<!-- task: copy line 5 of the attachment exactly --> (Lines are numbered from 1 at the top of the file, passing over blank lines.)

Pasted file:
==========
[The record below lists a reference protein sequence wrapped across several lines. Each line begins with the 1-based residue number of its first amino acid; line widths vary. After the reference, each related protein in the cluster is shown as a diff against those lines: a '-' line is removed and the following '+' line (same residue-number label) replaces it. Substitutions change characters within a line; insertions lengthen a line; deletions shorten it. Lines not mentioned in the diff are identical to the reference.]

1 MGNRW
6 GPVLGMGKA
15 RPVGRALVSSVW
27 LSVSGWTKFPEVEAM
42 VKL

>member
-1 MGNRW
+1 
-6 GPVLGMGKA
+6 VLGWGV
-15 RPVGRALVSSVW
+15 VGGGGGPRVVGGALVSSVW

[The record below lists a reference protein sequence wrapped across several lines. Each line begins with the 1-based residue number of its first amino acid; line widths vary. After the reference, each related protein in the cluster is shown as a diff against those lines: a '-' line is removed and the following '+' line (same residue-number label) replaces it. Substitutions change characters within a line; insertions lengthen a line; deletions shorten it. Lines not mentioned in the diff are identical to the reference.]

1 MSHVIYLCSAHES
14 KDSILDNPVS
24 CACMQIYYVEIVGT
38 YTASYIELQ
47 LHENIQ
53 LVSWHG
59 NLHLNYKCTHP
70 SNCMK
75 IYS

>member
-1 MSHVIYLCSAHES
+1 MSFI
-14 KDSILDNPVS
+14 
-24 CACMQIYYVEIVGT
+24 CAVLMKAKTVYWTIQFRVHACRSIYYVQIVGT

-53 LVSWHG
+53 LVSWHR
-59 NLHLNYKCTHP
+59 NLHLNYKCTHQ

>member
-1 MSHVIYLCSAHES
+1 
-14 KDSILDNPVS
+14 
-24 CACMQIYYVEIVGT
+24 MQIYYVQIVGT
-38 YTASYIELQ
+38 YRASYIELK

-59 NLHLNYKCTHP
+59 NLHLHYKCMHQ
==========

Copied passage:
27 LSVSGWTKFPEVEAM